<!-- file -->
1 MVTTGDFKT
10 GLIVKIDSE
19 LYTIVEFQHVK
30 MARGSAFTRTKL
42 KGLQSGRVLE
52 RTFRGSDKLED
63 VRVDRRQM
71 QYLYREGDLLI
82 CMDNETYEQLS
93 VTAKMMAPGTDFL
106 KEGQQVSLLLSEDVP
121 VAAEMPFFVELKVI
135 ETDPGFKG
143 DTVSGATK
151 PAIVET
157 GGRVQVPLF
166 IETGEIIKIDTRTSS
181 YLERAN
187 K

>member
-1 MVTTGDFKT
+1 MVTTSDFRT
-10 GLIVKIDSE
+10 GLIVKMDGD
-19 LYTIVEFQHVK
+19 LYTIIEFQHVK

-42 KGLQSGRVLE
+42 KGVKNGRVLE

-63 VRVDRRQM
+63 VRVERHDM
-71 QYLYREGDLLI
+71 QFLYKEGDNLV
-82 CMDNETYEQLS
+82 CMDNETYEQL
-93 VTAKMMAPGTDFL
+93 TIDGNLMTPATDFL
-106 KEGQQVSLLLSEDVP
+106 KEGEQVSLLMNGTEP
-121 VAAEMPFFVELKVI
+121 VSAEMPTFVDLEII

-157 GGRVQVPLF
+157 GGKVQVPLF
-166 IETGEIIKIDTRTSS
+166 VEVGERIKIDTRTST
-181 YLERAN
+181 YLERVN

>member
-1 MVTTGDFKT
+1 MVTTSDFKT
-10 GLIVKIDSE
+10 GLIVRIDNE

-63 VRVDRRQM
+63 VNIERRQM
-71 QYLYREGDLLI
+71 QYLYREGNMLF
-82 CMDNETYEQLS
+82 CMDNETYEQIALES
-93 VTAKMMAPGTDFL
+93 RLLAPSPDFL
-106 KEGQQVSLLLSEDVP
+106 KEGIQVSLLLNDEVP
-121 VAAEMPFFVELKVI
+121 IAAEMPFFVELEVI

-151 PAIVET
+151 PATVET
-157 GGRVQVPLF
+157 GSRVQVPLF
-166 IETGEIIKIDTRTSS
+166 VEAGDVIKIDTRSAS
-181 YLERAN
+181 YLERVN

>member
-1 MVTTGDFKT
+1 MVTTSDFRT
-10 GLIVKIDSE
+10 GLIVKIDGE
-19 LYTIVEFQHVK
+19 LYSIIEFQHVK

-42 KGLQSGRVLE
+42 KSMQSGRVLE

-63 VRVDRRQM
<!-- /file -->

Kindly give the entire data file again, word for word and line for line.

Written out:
1 MVTTGDFKT
10 GLIVKIDSE
19 LYTIVEFQHVK
30 MARGSAFTRTKL
42 KGLQSGRVLE
52 RTFRGSDKLED
63 VRVDRRQM
71 QYLYREGDLLI
82 CMDNETYEQLS
93 VTAKMMAPGTDFL
106 KEGQQVSLLLSEDVP
121 VAAEMPFFVELKVI
135 ETDPGFKG
143 DTVSGATK
151 PAIVET
157 GGRVQVPLF
166 IETGEIIKIDTRTSS
181 YLERAN
187 K

>member
-1 MVTTGDFKT
+1 MVTTSDFRT
-10 GLIVKIDSE
+10 GLIVKMDGD
-19 LYTIVEFQHVK
+19 LYTIIEFQHVK

-42 KGLQSGRVLE
+42 KGVKNGRVLE

-63 VRVDRRQM
+63 VRVERHDM
-71 QYLYREGDLLI
+71 QFLYKEGDNLV
-82 CMDNETYEQLS
+82 CMDNETYEQL
-93 VTAKMMAPGTDFL
+93 TIDGNLMTPATDFL
-106 KEGQQVSLLLSEDVP
+106 KEGEQVSLLMNGTEP
-121 VAAEMPFFVELKVI
+121 VSAEMPTFVDLEII

-157 GGRVQVPLF
+157 GGKVQVPLF
-166 IETGEIIKIDTRTSS
+166 VEVGERIKIDTRTST
-181 YLERAN
+181 YLERVN

>member
-1 MVTTGDFKT
+1 MVTTSDFKT
-10 GLIVKIDSE
+10 GLIVRIDNE

-63 VRVDRRQM
+63 VNIERRQM
-71 QYLYREGDLLI
+71 QYLYREGNMLF
-82 CMDNETYEQLS
+82 CMDNETYEQIALES
-93 VTAKMMAPGTDFL
+93 RLLAPSPDFL
-106 KEGQQVSLLLSEDVP
+106 KEGIQVSLLLNDEVP
-121 VAAEMPFFVELKVI
+121 IAAEMPFFVELEVI

-151 PAIVET
+151 PATVET
-157 GGRVQVPLF
+157 GSRVQVPLF
-166 IETGEIIKIDTRTSS
+166 VEAGDVIKIDTRSAS
-181 YLERAN
+181 YLERVN

>member
-1 MVTTGDFKT
+1 MVTTSDFRT
-10 GLIVKIDSE
+10 GLIVKIDGE
-19 LYTIVEFQHVK
+19 LYSIIEFQHVK

-42 KGLQSGRVLE
+42 KSMQSGRVLE

-63 VRVDRRQM